A clicking countdown clock has started, leading to a liftoff of the orbital mission of Cosmos 1 -- billed as the world's first solar sail spacecraft.
Launch of the private space mission from a submerged Russian submarine in the Barents Sea is set for March 1, 2005. A Volna rocket, retired from Russia's operational ballistic missile inventory, will boost Cosmos 1 spaceward into a near polar orbit.
The novel project is being undertaken by The Planetary Society, a public space advocacy group headquartered in Pasadena, California and is largely bankrolled by Cosmos Studios, based in Ithaca, New York.
"It's been a long road...four years of development," said Louis Friedman, Executive Director of The Planetary Society and Project Director of Cosmos 1 at a briefing today from the group's facilities. "This is very much a citizen's supported project," he addes.
Cosmos 1's mission goal is to perform the first controlled solar sail flight as the spacecraft is propelled by photons from sunlight. "All we want to do is achieve the first solar sail flight...but all we want to do is a tall order," Friedman explained.
The Space Research Institute (IKI) in Moscow oversaw the creation of the flight electronics and mission control software while NPO Lavochkin, one of Russia's largest aerospace companies, built the spacecraft.
American consultants have provided additional components, including an onboard camera built by Malin Space Science Systems of San Diego, California. Along with a Russian-supplied camera, images of the Earth and the behavior of the sails will be relayed from space.
Global tracking network
The Cosmos 1 launch period will extend from March 1 to April 7, 2005. The actual launch date will be determined by the Russian Navy.
Once the solar sail spacecraft is in Earth orbit, a set of 8 triangular sail blades are to be deployed by inflatable tubes, Friedman said. Several days to perhaps a week of checkout is likely before the blades are in position, he added.
"Then we will begin to fly what we hope is controlled solar sail flight within the second week of the mission...and declare victory," Friedman noted. Cosmos 1 isn't built for a long duration jaunt, but its mission could possibly last weeks to months.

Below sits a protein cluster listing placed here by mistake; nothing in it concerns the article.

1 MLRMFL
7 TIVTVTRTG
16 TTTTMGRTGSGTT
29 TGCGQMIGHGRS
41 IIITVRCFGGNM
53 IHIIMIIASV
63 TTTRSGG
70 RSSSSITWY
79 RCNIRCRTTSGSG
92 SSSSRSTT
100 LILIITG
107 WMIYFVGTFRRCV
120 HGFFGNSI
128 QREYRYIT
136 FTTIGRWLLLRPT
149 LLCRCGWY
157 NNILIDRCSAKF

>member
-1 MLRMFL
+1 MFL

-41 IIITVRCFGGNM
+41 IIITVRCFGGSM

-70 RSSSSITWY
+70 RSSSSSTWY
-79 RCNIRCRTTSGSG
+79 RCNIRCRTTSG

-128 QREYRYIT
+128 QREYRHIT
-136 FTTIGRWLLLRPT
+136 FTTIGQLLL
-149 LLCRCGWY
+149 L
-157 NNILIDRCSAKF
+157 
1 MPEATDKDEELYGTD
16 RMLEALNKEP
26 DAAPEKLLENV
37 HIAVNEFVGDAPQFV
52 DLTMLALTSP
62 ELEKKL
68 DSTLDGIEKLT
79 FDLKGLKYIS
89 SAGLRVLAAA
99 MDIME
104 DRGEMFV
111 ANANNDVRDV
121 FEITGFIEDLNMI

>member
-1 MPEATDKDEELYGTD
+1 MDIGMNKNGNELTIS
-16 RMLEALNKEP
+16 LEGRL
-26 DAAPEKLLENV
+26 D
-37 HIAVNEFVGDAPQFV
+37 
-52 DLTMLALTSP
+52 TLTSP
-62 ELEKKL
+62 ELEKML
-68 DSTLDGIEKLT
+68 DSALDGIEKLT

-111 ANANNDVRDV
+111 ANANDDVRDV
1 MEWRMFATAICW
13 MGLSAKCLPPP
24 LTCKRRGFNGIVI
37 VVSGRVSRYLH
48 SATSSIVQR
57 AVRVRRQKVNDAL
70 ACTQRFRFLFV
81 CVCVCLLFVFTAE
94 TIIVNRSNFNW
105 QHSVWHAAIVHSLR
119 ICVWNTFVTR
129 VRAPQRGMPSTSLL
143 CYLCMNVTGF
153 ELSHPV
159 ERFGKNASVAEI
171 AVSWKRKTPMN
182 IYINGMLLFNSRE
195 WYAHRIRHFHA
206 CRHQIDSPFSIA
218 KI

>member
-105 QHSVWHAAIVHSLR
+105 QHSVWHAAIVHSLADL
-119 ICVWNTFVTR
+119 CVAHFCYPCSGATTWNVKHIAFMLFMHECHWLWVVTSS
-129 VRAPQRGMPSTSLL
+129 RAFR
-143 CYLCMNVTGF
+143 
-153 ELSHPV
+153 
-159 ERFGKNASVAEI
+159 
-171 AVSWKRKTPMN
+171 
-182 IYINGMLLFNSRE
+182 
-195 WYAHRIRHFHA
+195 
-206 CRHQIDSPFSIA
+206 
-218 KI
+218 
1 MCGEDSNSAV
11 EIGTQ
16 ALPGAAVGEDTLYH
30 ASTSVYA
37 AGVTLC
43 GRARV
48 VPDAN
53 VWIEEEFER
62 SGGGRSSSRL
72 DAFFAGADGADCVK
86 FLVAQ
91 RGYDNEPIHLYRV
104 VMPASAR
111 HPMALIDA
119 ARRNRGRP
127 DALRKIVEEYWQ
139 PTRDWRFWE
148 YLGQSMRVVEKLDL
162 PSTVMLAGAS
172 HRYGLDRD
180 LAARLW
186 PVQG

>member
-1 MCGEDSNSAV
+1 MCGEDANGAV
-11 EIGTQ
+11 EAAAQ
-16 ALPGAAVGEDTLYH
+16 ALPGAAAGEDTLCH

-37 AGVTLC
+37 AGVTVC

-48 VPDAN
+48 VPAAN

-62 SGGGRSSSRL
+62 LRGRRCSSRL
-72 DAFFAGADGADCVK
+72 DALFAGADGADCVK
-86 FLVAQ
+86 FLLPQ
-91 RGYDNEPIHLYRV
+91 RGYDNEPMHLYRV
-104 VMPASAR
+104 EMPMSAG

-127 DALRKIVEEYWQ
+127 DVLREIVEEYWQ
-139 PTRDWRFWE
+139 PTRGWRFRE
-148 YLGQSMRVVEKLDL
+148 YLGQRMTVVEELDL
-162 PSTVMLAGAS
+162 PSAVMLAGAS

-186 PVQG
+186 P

A global network of tracking stations, as well as onboard devices will monitor and measure the spacecraft's status, including the result of sunlight pressure on the Cosmos 1 sails that is expected to alter the craft's orbital energy and velocity.
Depending on viewing conditions, ground observers may well see the solar sail cruise overhead as an object as bright as a full Moon - although it will still be a point of light crossing the background of stars.
Brainstorming other efforts
Friedman told SPACE.com that the complete Cosmos 1 project cost is under $4 million.
The Planetary Society is brainstorming other efforts "to prove that there's a role for commercial ventures like this," Friedman said. Solar sailing to monitor space weather conditions, or perhaps privately-supported missions with the Moon or Mars as targets, might be considered, he noted.
At the status briefing today, the spacecraft was said to be coming together well in order to meet next year's launch date.
"We are sure we will be able to complete all the efforts in a timely manner," said Viktor Kudryashov, Cosmos 1 project manager at NPO Lavochkin via telephone hook-up from Moscow.
The announcement today of the Cosmos 1 launch date coincided with the birthday of Carl Sagan, a co-founder of The Planetary Society. He served as President of the group until his death in 1996 and would have been 70 years old today.
Ann Druyan, head of Cosmos Studios, was Sagan's professional collaborator and widow. As Cosmos 1 Program Director, she said that her husband would have been pleased regarding the upcoming solar sail mission.
In particular, using a converted weapon of mass destruction as a means to explore the Universe is a dream of Sagan, "that we would not be just cleaver with our science and technology, but that we would be wise too," Druyan related.
"Happy birthday Carl," Druyan said as she threw the switch that began the Cosmos 1 countdown clock.
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Leonard David is an award-winning space journalist who has been reporting on space activities for more than 50 years. Currently writing as Space.com's Space Insider Columnist among his other projects, Leonard has authored numerous books on space exploration, Mars missions and more, with his latest being "Moon Rush: The New Space Race" published in 2019 by National Geographic. He also wrote "Mars: Our Future on the Red Planet" released in 2016 by National Geographic. Leonard has served as a correspondent for SpaceNews, Scientific American and Aerospace America for the AIAA. He was received many awards, including the first Ordway Award for Sustained Excellence in Spaceflight History in 2015 at the AAS Wernher von Braun Memorial Symposium. You can find out Leonard's latest project at his website and on Twitter.